Background: Diabetic macular edema (DME), a sight-threatening retinopathy, is a leading cause of vision loss in persons with diabetes mellitus. Despite strict control of systemic risk factors, a fraction of patients with diabetes develop DME, suggesting the existence of other potential pathogenic factors underlying DME. This study aimed to investigate the plasma metabotype of patients with DME and to identify novel metabolite markers for DME. Biomarkers identified from this study will provide scientific insight and new strategies for the early diagnosis and intervention of DME.

Methods: To match clinical parameters between case and control subjects, patients with DME (DME, n=30) or those with diabetes but without DME (Control, n=30) were assigned to the present case-control study. Distinct metabolite profiles of serum were examined using liquid chromatography-mass spectrometry (LC-MS).

Results: A total of 188 distinct metabolites between DME and Control groups were identified (VIP > 1, Fold Change > 1.5 or < 0.5, and P < 0.05). These metabolites mainly included Lipids and lipid-like molecules (71%), organic acids and derivatives (17%), Organic oxygen compounds (8%) and others. The distinct metabolites between DME and Control groups were enriched in 5 KEGG pathways, namely, lysine degradation, arachidonic acid metabolism, riboflavin metabolism, sulfur relay system, and thyroid hormone synthesis. Finally, 4 metabolites were selected as candidate biomarkers for DME, namely, Violaxanthin, uridine, D-Glucopyranuronic acid, and Capryloylglycine. The area under the curve for these biomarkers were 0.89, 0.85, 0.86, and 0.82, respectively.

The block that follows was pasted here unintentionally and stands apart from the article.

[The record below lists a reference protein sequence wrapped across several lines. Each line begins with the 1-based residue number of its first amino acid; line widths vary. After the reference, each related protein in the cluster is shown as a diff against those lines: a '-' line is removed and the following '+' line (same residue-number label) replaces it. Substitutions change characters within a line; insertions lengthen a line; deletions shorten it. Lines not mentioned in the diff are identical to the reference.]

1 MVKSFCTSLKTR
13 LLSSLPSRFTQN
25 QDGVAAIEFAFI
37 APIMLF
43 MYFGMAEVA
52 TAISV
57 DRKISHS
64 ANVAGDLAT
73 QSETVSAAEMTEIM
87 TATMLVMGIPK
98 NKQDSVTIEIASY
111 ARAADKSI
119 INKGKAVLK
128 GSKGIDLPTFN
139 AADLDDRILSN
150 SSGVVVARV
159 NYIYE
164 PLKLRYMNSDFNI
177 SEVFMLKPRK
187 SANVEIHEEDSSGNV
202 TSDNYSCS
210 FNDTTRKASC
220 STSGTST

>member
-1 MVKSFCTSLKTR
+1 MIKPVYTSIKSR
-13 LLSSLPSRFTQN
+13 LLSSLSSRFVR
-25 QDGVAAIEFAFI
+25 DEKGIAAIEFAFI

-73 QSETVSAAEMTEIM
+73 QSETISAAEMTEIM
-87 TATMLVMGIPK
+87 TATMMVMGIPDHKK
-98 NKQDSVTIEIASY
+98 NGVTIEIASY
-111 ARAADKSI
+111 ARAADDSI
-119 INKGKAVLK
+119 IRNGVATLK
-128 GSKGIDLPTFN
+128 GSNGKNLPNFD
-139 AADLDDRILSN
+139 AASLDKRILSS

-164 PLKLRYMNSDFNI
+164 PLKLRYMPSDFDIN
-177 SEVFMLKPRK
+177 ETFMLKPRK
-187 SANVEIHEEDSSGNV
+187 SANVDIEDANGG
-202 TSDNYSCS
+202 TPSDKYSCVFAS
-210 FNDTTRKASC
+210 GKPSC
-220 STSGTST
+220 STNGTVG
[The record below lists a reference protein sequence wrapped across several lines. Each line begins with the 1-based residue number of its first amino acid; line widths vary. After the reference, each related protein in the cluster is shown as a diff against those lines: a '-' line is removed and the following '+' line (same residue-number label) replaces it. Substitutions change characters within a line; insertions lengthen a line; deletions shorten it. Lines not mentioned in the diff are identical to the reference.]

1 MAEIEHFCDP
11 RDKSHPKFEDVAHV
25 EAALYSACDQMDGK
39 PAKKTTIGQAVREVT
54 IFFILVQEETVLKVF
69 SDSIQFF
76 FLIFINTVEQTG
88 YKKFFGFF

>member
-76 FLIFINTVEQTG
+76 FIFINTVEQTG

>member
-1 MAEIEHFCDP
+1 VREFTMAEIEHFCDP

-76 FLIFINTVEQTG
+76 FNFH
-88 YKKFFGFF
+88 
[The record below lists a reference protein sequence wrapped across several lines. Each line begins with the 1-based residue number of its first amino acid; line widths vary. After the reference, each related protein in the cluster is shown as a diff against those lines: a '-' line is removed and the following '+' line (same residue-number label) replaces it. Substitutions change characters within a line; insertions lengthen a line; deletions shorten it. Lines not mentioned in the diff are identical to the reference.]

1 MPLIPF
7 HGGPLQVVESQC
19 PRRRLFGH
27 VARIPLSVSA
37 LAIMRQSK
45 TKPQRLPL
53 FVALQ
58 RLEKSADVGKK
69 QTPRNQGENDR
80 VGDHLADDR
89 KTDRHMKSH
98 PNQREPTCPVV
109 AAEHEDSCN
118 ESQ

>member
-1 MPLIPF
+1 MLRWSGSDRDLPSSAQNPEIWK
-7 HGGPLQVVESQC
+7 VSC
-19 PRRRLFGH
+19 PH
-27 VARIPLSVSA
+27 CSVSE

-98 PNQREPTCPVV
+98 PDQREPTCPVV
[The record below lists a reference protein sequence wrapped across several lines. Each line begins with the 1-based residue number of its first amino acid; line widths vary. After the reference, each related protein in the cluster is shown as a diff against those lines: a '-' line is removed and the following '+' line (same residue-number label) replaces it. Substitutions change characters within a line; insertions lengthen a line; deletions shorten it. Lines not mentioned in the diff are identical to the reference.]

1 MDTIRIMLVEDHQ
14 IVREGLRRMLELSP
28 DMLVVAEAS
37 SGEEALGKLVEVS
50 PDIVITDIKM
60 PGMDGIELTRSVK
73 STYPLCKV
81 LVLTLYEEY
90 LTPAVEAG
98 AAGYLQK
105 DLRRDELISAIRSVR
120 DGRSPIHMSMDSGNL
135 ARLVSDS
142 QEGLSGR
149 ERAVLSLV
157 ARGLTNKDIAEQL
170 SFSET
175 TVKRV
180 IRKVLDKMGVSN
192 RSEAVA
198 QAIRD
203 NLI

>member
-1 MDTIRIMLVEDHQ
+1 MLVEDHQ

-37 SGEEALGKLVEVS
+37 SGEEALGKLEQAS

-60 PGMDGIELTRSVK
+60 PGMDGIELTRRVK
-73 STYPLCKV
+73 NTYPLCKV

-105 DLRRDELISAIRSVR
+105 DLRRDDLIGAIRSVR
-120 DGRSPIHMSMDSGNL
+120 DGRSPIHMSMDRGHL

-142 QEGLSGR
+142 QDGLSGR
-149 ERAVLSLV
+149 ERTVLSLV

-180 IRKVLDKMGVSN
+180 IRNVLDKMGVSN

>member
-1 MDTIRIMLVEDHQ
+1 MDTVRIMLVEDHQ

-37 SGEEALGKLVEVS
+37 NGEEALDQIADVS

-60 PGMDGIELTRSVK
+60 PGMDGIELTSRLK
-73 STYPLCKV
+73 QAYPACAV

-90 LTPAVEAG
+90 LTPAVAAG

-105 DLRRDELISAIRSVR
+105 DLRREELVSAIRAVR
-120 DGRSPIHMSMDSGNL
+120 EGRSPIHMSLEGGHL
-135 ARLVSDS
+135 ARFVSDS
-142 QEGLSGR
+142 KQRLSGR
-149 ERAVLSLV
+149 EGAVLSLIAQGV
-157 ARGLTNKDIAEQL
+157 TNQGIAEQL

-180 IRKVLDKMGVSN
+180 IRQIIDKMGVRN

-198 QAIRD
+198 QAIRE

Conclusions: This study suggested that impairment in the metabolism and 4 potential metabolites were identified as metabolic dysregulation associated with DME, which might provide insights into potential new pathogenic pathways for DME.


X. Zhu: None.


National Key Research and Development Program of China (2017YFC0909600)

Readers may use this article as long as the work is properly cited, the use is educational and not for profit, and the work is not altered. More information is available at